Initially, Yameta was to be used for the purpose of diverting funds away from the scrutiny of the British tax authorities but, in effect, it developed into an artist’s management company with responsibilities for paying all the expenses associated with Mike Jeffery’s performing artists. All money from live performances was to be paid into the company. Yameta was to take an administration fee of 10%. After this fee and artist’s expenses had been deducted, the balance would be kept in trust for the artists and all the time would be accruing tax free interest. In addition to the main Yameta company, there were also two other associated companies – Yameta Music and Yameta Publishing.
Although the above description of Yameta sounds fairly straight forward, the actual infrastructure of the company was anything but. Yameta was a subsidiary of another company – the Caicos Trust Company of which John Hillman was a director. Caicos owned forty five of the fifty shares issued in respect of Yameta. Caicos was later renamed the Bank of New Providence Trust Company which had bank accounts with the Nassau branch of the Bank of Nova Scotia and the Chemical Trust bank in New York. Caico supplied the personnel necessary for Yameta to operate in accordance with Bahamian law – a company secretary, treasurer and the like.
Amongst Yameta’s directors and giving the company an air of respectability were Sir Guy Henderson, former chief justice of the Bahamian Supreme Court, Ralph Seligman, an imminent QC and freemason from Nassau and for a while, John Hillman himself. Sir Guy Henderson owned two of the remaining five shares not held by the Caico Trust.
Mike Jeffery was neither a share holder nor a director of Yameta. He was classed as an employee and his nominal role was that of a talent scout. In effect this meant that any money generated by Mike Jeffery through the The Animals’ gigs belonged to Yameta and was redistributed to him by way of a salary. The same applied to Chas Chandler when he and Jimi Hendrix got involved with Yameta towards the end of 1966.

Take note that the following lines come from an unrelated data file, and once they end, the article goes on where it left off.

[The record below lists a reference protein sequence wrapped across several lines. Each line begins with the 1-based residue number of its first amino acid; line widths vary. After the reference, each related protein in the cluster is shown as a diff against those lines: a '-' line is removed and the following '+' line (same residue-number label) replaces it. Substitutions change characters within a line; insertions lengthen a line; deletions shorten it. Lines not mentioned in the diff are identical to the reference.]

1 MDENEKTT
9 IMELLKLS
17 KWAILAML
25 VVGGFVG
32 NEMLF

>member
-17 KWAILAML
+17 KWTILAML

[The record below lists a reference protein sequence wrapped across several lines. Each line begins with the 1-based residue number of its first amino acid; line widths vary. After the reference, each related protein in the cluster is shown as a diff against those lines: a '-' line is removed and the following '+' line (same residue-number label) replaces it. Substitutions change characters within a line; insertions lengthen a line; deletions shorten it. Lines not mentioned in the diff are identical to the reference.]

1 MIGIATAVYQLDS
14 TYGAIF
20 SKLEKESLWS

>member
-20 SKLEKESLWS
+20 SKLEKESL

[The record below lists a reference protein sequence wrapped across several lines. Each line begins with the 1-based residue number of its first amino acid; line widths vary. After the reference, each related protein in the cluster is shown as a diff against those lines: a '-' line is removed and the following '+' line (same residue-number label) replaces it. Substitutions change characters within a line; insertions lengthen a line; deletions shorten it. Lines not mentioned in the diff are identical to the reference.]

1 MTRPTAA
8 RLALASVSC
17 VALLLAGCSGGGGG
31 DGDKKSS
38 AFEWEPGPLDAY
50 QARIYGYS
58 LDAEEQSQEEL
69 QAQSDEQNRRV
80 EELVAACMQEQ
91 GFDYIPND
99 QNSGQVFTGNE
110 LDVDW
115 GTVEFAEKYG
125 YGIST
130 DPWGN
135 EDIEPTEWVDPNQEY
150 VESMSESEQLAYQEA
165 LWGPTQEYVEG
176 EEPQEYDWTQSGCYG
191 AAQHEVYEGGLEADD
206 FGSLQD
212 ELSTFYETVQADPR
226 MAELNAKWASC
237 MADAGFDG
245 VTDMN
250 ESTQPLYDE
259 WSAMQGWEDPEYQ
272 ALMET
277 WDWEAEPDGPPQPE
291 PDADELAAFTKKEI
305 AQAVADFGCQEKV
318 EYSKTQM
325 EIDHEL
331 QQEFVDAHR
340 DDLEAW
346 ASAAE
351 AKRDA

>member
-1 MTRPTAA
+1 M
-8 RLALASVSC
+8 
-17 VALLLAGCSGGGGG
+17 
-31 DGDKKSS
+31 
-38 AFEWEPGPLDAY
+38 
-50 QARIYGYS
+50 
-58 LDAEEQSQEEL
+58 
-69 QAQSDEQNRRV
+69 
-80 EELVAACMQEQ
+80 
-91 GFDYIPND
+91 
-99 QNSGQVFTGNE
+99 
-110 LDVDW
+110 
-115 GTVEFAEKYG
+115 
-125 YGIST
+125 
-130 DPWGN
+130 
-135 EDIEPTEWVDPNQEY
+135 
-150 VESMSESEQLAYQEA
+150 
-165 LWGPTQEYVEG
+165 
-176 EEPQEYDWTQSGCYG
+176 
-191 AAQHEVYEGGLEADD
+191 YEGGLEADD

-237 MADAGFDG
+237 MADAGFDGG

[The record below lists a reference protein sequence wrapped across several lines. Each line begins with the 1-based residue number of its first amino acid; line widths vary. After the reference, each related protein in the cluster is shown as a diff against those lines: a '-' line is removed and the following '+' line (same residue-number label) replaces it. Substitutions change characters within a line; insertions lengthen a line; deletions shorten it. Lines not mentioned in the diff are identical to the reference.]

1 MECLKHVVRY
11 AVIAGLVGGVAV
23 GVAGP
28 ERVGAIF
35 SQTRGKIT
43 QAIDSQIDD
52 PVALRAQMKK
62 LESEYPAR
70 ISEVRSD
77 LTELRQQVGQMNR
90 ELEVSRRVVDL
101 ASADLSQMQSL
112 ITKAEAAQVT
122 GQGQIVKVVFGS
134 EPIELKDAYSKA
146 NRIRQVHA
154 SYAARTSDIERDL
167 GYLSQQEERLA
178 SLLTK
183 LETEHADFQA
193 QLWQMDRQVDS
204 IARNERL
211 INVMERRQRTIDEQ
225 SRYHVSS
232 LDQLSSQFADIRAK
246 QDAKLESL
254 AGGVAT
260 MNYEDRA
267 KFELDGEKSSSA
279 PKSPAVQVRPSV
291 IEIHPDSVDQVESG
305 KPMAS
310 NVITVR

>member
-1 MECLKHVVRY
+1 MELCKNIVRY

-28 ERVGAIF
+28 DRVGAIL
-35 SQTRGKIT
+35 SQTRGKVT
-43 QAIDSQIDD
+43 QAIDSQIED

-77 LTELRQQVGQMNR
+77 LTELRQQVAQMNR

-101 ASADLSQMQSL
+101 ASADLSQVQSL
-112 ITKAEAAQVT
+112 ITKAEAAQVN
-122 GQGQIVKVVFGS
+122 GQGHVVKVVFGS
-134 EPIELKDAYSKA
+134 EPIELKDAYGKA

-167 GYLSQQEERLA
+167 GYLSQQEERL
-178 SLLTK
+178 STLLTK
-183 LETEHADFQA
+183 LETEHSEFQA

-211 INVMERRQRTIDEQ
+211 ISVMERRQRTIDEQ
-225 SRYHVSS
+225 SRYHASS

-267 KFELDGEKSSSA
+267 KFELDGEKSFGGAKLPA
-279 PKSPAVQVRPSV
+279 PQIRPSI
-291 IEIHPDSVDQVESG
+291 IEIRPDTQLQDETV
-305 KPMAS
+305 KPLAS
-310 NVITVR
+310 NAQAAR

The understanding of the members of The Animals and later, Hendrix was that their ‘earnings’ were being paid into a Nassau based tax haven and would be waiting for them on retirement or when they required them.
Unfortunately none of the band members from The Animals nor the Jimi Hendrix Experience received what they thought was due to them. A lot of the money from The Animals’ tours went towards funding Mike Jeffery’s clubs in Mallorca. The band members were aware of this and were promised shares in the clubs at a later date. These shares never materialised. Some of the musicians or representatives on their behalf tried to get hold of their pots of Yameta gold but all failed miserably. The coffers were apparently bare. The accounts and paperwork subsequently obtained from Yameta showed movement of funds to and fro with a lot of the unattributable transactions. It was also obvious that proceeds from tours and gigs had never reached Yameta. It has also been widely reported that Mike Jeffery was able to draw vast amounts of money from the banks holding the Yameta funds and smuggle cash out of the Bahamas by various means. When approached in later years, directors and lawyers associated with Yameta, such as Sir Guy Henderson, were evasive and uncooperative saying that everything they did was under instruction.
In the video sequence below, which includes some brief footage of Mike Jeffery, Chas Chandler, Eric Burdon and John Steel give their take on the missing funds: –